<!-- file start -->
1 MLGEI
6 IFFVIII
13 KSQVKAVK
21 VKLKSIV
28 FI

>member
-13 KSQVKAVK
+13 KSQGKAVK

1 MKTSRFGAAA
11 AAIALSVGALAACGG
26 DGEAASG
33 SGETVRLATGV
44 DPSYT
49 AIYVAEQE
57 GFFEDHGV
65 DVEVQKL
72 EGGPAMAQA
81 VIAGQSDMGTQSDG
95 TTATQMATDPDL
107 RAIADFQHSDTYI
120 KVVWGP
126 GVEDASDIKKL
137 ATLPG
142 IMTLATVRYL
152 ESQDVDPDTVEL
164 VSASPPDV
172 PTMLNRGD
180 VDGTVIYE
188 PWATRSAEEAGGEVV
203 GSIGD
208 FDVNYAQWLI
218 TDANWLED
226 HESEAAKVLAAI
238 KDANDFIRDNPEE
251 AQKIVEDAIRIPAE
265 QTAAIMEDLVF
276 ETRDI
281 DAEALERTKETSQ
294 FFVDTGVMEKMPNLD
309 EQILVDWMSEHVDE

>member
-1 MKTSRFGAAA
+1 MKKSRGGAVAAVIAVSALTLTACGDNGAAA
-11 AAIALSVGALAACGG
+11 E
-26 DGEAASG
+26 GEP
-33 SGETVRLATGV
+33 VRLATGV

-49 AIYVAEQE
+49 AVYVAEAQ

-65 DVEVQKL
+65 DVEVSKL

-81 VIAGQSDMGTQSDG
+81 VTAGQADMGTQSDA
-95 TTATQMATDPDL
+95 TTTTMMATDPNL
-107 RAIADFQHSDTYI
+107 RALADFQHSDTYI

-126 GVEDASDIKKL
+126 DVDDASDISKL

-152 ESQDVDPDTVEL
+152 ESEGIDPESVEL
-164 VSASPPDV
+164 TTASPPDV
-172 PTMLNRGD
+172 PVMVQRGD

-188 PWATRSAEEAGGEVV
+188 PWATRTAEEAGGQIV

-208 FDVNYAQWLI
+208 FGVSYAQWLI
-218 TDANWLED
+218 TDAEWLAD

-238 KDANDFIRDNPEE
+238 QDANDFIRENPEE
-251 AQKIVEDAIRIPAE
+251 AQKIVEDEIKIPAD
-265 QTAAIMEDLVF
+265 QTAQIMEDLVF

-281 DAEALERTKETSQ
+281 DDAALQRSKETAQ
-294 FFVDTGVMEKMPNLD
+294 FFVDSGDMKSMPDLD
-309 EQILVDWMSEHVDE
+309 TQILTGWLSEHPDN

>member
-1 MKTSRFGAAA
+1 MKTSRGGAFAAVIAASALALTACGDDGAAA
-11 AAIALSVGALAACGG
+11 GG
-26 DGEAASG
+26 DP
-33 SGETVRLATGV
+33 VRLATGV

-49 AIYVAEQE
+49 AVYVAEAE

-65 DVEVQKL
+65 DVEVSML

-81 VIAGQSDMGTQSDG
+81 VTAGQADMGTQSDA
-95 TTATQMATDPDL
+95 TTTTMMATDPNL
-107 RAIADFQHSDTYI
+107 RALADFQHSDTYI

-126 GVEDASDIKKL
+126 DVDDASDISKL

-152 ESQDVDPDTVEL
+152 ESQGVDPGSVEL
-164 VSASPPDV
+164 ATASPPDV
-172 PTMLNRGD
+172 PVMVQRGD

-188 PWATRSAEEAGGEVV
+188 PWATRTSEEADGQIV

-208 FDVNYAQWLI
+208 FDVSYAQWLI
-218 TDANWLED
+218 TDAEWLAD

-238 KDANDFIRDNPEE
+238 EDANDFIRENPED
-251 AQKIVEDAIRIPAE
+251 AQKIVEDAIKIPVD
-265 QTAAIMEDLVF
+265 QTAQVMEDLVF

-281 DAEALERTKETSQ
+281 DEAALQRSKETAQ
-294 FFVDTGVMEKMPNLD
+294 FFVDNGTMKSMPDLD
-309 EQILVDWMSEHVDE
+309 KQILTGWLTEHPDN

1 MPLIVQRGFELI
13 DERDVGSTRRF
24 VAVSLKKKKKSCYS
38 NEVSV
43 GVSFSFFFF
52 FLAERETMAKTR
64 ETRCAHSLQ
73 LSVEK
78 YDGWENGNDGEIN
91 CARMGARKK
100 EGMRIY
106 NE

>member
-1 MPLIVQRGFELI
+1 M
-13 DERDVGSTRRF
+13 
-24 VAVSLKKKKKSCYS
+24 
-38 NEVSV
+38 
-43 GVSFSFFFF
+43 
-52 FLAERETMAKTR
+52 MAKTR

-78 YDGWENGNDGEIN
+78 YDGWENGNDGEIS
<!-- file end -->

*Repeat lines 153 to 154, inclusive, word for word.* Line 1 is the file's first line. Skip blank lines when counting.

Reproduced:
+43 
-52 FLAERETMAKTR